If you do decide to jump it again, we'll need Kari and Scottie there for commentary. Just like old times!

A:

What do you think is the biggest misconception that people have about astronauts?


Q:

Were there any instances where they weren't able to successfully recreate the new element after making the claims?

A:

Used mine this morning. Had it for a few months now, and I do think it's helping "get it out". Unfortunately, my lower bathroom times has led to less reading and Reddit time. Everything's gotta have a down side, doesn't it?


Q:

Oh my goodness that looks delicious!

I work in a pizza shop. My favorite pie to make is pepperoni with pickled onions, pickles jalapeños, and pickled peppers. If you're ever in New Orleans, come by and we'll hook you up with all the pickles you want! We'll make /u/sciencegal gasp at the horrors of our many pickles!

A:

Ha Ha great photo! Any artist worth their salt paints what is important in their life. Nature and wildlife is the most important thing in my life (next to family). "Chief" is a bison I saw in Wood Buffalo Park, Alberta. I got out of the car and took a couple of steps toward him. He took a couple of steps toward me. So I quickly got back in the car and took that shot. It is the largest painting I have ever done: 6'2" x 8' I donated it to the NMWA because it is the best showcase for wildlife art and I have had a warm relationship with the Kerrs (who started it) for many years.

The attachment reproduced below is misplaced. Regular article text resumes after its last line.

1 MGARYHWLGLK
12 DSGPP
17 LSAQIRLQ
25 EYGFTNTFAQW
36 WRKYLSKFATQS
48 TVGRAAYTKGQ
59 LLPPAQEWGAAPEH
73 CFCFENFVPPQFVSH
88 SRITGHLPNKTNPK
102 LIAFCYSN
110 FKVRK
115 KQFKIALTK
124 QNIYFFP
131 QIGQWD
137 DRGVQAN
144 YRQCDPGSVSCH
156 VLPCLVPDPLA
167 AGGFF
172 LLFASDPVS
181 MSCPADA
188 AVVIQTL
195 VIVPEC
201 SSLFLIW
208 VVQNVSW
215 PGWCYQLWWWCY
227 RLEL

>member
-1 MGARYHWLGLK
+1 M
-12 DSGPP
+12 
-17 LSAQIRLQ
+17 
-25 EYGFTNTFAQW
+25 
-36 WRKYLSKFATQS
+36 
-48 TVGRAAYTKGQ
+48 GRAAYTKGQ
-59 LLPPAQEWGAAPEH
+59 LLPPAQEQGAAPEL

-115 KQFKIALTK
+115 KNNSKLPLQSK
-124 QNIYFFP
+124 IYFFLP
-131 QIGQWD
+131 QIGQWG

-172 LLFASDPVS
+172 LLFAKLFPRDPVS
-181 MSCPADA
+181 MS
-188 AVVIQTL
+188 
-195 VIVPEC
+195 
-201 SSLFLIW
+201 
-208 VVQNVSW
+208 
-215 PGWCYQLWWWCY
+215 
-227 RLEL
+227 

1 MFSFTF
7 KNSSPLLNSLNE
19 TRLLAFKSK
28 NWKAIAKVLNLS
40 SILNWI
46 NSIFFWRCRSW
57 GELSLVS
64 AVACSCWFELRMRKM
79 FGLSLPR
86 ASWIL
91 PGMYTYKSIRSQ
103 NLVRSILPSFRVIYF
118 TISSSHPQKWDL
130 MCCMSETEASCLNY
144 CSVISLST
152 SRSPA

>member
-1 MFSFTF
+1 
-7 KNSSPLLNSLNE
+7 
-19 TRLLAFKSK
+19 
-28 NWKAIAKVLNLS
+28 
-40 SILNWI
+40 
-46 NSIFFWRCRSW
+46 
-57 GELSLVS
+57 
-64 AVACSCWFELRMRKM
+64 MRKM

Q:

Hi Mod Team, thanks for all your hard work!

Lots of options here so folks are aware.. there're several ways to use Python with Excel today already using great open source (including Pandas!) and partner solutions, and through the Microsoft Graph. We also announced ability for Excel to call out to Azure Machine Learning models that could host R or Python within them.

We're working hard to extend the programmability surface area to make sure developers can build very rich solutions that run across platforms, and have been releasing these every month.

For scripting in other languages, yes, this is something we're exploring. Would love the feedback on our User Voice site: http://excel.uservoice.com.

Thanks! - Ash (Microsoft)

A:

Totally. The "Cruiser" was way too heavy. BMX should be a piece of cake. I'll post it on YouTube.


Q:

That they were always the smartest kid in the class, and I was not.

A:

Loads. There are some claims that have never been substantiated, for example the Israeli scientist Amnon Marinov claimed to discover element 112 in 1971 while working at CERN. His claim has never been endorsed. Element 102, Nobelium, was named by a Swedish team who claimed to have discovered the element (they hadn't).